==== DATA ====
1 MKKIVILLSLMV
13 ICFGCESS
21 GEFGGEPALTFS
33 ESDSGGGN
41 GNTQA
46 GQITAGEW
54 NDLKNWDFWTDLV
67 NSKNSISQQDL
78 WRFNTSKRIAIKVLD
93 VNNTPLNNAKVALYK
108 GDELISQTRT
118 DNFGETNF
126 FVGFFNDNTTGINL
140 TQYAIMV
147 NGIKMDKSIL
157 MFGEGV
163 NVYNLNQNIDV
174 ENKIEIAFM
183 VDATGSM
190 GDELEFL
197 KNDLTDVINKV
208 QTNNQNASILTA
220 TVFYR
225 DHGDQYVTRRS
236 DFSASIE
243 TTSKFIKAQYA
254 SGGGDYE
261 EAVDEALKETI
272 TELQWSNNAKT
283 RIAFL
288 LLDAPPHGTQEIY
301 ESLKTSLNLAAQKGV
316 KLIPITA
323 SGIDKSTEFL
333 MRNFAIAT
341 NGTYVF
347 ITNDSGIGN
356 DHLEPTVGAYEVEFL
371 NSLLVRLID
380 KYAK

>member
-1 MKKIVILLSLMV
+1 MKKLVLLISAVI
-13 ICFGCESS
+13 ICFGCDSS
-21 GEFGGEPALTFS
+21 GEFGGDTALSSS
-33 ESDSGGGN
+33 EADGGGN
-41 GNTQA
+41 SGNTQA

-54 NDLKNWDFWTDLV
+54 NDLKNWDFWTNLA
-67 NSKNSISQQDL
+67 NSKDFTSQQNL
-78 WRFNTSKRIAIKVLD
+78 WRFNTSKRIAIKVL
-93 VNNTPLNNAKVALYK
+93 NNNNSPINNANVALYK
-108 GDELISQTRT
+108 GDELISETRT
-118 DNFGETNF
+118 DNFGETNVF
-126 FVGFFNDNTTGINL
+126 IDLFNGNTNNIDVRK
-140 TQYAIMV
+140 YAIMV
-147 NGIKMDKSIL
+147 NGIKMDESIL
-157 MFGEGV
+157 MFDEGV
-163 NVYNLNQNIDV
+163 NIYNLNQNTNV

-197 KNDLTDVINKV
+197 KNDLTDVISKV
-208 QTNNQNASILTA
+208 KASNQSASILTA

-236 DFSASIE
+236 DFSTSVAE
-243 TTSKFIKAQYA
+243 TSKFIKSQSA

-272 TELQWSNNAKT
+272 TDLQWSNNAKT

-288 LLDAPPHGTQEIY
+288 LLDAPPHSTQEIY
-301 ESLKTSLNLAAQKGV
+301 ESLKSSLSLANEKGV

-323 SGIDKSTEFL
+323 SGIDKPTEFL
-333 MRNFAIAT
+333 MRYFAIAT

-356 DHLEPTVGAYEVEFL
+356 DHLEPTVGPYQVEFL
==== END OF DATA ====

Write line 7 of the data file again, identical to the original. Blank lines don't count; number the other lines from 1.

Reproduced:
54 NDLKNWDFWTDLV